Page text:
The Free Trade Area of the Asia-Pacific (FTAAP), which generally promises greater benefits than other regional trade pacts currently under negotiation, has finally got off the ground a decade after it was first broached by Asia-Pacific Economic Cooperation (Apec) leaders.
But with the myriad caveats attached to the "road map" endorsed here this week, and only the tepid marker of end-2016 set for a "strategic study" of the FTAAP to be completed, the path to fruition may take as long, if not longer, said analysts.
"A lot of manoeuvring was needed among the 21 countries to get this statement done," said executive director of the Asian Trade Centre Deborah Elms. "Given current negotiations, this is the best they could have come up with."
The Apec leaders said that the FTAAP would be "high-quality" and addresses "'next-generation' trade and investment issues", but would not supersede the grouping's Bogor goals, which envision developing economies achieving free and open trade and investment by 2020.
At the same time, the Apec leaders made it clear that the FTAAP will be pursued by building on "current and developing regional architectures" such as the US-led Trans-Pacific Partnership (TPP), which has 12 nations so far but which excludes China, and the China-led Regional Comprehensive Economic Partnership (RCEP), a group with 16 members so far but which excludes the United States.
Singapore is a part of both.
In essence, the Apec leaders' road map states that concrete work towards the FTAAP will not overtake smaller deals currently being worked out, said analysts.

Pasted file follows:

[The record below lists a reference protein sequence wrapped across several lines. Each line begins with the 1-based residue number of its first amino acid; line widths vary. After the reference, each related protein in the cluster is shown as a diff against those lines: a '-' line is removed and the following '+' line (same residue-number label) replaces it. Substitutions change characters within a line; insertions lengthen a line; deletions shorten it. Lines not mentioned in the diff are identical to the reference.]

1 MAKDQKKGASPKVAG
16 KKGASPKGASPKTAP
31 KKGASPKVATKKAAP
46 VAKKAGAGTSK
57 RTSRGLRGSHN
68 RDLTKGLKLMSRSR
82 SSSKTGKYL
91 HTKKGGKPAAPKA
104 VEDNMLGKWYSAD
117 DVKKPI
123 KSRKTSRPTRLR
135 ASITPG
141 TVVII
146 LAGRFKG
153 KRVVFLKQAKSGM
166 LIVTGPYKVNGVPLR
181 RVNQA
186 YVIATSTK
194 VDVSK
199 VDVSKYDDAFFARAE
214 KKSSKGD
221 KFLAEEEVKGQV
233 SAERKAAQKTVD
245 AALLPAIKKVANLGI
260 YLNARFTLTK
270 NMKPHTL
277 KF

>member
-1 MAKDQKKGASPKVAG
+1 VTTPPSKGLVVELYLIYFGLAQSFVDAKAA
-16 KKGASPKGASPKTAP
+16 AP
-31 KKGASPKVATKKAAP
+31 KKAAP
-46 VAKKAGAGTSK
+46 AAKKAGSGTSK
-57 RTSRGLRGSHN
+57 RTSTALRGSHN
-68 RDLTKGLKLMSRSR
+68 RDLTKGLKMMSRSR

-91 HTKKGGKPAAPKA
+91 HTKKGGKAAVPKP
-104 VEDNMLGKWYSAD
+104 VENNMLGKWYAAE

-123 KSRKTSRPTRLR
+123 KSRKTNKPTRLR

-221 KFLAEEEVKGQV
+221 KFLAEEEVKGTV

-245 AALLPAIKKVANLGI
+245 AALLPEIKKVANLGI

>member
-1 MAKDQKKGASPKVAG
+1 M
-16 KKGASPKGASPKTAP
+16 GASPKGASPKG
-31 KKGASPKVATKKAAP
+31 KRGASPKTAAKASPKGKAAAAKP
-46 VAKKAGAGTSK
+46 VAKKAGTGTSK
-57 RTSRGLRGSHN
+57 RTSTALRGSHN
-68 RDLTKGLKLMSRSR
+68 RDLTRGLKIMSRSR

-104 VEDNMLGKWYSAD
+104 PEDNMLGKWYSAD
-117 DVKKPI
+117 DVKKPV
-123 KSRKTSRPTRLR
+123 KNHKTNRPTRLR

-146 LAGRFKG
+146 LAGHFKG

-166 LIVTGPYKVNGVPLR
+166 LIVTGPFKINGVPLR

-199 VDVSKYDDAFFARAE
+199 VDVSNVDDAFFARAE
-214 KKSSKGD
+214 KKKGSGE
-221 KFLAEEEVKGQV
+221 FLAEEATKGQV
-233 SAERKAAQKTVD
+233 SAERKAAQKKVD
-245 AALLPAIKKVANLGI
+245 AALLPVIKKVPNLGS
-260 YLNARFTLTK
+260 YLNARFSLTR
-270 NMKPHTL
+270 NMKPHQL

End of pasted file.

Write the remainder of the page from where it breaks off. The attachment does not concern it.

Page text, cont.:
This is despite estimates that the economic gain from the FTAAP would eclipse current deals.
The non-governmental Pacific Economic Cooperation Council (PECC) said in a report earlier this month that potential gains could reach US$2.4 trillion (S$3.1 trillion ) - 2.3 per cent of world gross domestic product in 2025.
This dwarfs the 0.2 per cent gain of the TPP and the 0.6 per cent gain of the RCEP.
The final FTAAP road map fell short of Apec host Beijing's ambitions.
Beijing reportedly wanted a "feasibility study" and the endorsement of a 2025 date for the FTAAP to be realised.
In trade terms, embarking on a feasibility study usually means starting full negotiations within a year or two, said experts.
However, the US was reportedly unwilling to shift focus away from the much-delayed TPP deal, which it is hoping to conclude in the next few months.
"The US stands to benefit more from the TPP than the FTAAP, if the two are viewed as alternatives," said Mr Jayant Menon, an economist at the Asian Development Bank.
"Apart from being a deeper or more ambitious agreement, many of the TPP's provisions would particularly benefit US corporate interests, especially those relating to patents and other aspects of intellectual property rights protection."
Given the US resistance, analysts saw Apec leaders' endorsement of the end-2016 deadline for the FTAAP strategic study as just a show of "face" to host Beijing.
The date gives China something concrete to hang its hat on as host, while not disrupting any ongoing negotiations for other trade pacts, said observers.
"By the end of 2016, we will know where the TPP and RCEP deals stand, so in that way it's very well-timed as the point to move on to the next stage," noted Ms Sanchita Basu Das of the Institute of Southeast Asian Studies.
"As a leader, you want to be able to have something the way Indonesia has the 'Bogor goals'," said Ms Elms, referring to the targets set in 1994 that Apec leaders still refer to a decade later.
"That's the kind of thing Beijing would have loved. And with this end-2016 date for the strategic study, it's entirely possible that when they come back together again, it will be referred to as the Beijing pathway."
Mainland analysts spun the deadline as a political win for China.
"Given the US resistance, this was quite an achievement," Commerce Ministry researcher Mei Xinyu said. "Also, end-2016 would be after the US changes its president, so they're basically also committing to not abandoning the FTAAP pathway after this administration."
This article was first published on Nov 14, 2014.
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